Most plastics melt and warp when exposed to certain levels of heat for certain periods of time. Either by sunlight or externally produced heat, vinyl siding could experience damage from this.

Bad Installation

During the installation process, it is important that each piece of vinyl sliding is placed and installed correctly and securely. If it isn’t, there’s a strong chance of it being dislodged by the wind and sustaining damage.

Physical impact 

Unlike cement or metal, vinyl is made of plastic, which means that physical force of a certain degree can damage it. Things like hail and debris that smack against vinyl siding can cause physical damage.

Exposure To Harsh Chemicals

There have been many cases where certain chemicals, like herbicides and insecticides, have caused discoloration and cracks in vinyl siding. Be wary of what you spray onto these panels.

Moisture

By nature, vinyl siding is built to withstand exposure to water, but if the underlying structure isn’t, moisture can result in rot or mold, which eventually buckles and warps the siding.

Signs That Vinyl Siding Needs To Be Replaced

Discoloration

Due to exposure to sunlight (UV rays), rain, and snow, vinyl siding may start to fade or discolor. It may occur in patches or in areas that are most exposed to the sun at its brightest. 

Warping and cracking

Over time, if you live in an area with tropical weather or excessively hot and cold temperatures, you’ll notice warping and cracking. But even one-off incidents of something crashing against the vinyl siding with a strong force can cause significant cracking, warping, and damage.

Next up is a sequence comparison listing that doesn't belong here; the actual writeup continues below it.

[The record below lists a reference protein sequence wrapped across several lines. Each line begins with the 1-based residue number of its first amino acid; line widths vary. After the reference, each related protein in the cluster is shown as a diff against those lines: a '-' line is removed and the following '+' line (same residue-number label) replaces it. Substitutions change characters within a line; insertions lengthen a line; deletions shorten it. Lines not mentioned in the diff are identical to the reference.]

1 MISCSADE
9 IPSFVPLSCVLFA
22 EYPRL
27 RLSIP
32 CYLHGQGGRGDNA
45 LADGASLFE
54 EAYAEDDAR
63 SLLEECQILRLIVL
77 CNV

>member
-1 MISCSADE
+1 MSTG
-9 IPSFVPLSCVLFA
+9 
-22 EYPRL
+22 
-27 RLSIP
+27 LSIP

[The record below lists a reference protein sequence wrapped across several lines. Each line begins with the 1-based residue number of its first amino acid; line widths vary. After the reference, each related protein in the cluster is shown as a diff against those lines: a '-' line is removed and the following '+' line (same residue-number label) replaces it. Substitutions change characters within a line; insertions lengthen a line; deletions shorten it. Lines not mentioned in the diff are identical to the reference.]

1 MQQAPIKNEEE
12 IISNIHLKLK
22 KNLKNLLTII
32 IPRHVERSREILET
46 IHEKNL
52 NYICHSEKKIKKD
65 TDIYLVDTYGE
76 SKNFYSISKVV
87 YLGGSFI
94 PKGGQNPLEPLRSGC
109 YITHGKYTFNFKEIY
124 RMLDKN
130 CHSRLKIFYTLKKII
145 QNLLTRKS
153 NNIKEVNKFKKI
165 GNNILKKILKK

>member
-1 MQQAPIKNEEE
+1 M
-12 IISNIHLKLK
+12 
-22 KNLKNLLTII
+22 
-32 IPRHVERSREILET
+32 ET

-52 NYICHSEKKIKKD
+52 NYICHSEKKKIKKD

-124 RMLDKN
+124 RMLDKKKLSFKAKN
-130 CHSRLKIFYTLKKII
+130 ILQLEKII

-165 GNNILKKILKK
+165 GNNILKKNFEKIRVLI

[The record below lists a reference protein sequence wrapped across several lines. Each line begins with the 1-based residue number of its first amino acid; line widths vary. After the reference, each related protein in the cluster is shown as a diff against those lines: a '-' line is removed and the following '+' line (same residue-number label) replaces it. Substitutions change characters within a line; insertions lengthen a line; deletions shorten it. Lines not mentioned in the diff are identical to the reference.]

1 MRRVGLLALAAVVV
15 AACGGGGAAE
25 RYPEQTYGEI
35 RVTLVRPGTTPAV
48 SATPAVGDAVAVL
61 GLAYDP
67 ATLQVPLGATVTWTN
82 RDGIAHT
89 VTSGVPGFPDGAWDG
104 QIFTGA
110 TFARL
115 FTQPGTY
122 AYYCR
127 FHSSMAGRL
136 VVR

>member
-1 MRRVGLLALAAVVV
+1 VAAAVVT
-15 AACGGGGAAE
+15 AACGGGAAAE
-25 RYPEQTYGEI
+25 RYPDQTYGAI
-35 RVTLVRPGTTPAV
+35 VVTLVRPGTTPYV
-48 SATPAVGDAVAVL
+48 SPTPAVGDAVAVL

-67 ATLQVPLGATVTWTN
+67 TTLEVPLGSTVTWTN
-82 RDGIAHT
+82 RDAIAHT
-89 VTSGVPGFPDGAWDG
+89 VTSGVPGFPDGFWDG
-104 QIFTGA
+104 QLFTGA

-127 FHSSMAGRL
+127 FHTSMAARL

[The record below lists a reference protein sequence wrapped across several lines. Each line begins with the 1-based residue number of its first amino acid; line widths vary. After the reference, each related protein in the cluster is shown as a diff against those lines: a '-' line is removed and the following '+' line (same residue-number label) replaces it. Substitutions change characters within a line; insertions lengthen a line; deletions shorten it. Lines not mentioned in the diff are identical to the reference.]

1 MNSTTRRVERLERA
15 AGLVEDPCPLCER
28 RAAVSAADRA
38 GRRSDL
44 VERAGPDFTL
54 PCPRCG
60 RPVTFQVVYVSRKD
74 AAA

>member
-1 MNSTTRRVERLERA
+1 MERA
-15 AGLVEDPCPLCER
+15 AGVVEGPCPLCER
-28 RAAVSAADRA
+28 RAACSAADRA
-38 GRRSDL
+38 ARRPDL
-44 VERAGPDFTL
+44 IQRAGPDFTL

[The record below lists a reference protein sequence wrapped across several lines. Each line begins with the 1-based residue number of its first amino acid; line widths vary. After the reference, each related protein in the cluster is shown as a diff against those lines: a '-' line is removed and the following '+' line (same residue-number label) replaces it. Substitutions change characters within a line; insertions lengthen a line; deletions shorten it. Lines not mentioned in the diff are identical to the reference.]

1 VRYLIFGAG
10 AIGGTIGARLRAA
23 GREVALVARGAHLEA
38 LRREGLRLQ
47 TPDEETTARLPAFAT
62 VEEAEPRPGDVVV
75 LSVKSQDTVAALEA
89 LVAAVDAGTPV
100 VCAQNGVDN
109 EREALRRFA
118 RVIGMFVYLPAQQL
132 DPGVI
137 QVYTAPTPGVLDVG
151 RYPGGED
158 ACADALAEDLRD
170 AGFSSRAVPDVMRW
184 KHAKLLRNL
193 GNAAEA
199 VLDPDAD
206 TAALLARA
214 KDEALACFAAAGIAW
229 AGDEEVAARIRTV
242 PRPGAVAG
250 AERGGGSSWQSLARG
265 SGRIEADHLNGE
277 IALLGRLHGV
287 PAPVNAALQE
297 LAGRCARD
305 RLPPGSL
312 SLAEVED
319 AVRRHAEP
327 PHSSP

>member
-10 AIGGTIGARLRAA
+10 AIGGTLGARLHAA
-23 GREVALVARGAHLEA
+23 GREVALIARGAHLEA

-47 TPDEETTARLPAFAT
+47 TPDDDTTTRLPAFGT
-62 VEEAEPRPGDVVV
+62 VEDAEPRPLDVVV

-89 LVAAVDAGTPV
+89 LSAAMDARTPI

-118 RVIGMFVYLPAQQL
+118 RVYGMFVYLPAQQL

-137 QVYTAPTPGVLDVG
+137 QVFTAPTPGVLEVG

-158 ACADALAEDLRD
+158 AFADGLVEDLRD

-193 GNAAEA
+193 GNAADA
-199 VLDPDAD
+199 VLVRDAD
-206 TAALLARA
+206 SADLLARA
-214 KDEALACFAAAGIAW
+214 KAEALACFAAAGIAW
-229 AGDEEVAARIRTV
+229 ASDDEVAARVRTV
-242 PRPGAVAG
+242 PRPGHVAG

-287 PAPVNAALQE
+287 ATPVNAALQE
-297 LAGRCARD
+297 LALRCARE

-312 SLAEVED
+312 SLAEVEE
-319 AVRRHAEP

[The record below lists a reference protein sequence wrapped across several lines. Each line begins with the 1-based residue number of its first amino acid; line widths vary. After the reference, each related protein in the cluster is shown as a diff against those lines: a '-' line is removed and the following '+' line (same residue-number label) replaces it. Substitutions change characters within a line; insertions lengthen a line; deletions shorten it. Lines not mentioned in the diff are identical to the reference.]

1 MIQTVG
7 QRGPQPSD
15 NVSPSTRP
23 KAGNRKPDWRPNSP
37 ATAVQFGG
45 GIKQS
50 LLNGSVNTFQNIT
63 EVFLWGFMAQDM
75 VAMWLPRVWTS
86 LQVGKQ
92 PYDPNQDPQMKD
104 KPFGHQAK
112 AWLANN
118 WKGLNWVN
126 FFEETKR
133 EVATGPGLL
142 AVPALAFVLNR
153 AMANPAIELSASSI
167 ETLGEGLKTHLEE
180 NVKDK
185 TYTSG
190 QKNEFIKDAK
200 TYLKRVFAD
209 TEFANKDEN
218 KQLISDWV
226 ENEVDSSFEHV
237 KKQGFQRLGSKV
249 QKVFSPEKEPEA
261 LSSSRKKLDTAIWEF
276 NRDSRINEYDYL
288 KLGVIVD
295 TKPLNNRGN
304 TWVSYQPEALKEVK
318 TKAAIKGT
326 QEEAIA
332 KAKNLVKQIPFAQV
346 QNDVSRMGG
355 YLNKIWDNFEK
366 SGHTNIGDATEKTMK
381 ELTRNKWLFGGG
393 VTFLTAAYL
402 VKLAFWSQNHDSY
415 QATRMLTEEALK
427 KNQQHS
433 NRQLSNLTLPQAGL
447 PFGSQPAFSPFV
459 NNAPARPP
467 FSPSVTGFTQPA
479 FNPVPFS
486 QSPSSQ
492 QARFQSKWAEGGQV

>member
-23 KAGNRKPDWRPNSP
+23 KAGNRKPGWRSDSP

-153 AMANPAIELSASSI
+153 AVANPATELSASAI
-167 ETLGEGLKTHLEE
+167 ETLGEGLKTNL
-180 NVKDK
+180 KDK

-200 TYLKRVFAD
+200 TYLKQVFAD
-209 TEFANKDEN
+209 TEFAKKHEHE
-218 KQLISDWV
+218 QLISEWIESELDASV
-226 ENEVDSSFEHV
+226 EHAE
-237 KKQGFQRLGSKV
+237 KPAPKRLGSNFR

Rot

It’s true that vinyl siding shouldn’t rot because it’s made of plastic and is resistant to water. But, the area underneath may not be. When moisture seeps through, it’s possible that rot or mold will occur, forcing you to remove and replace the vinyl siding to address those issues.

Holes

As durable as vinyl siding is, its versatile nature leaves it susceptible to damage. Holes can form when certain insects or animals chew on or dig through the vinyl. The issue is that certain insecticides and pesticides may damage vinyl siding, which is why this issue tends to occur frequently.

Final Thoughts

That brings us to the end of this article on how long does vinyl siding last. You can enjoy vinyl siding for up to 60 years with regular maintenance and care. But, more often than not, the average homeowner reports needing to replace their vinyl siding after 20 to 40 years due to some degree of damage that occurs.

Despite some of its cons, like warping, trapping, and being unsustainable, vinyl siding is a great option, offering a great deal of durability, versatility, ease of maintenance, and competitive pricing. 

As long as you keep it clean and protected, you should be able to get decades out of a single installation.

With that being said, I hope you found this article to be insightful and practical. Be sure to check out some of our other articles linked below before you leave because I’ve shared some amazing content on all things to do with vinyl.

6 Problems with loose lay vinyl flooring

Can you steam clean vinyl flooring?

How to remove rubber marks from vinyl floors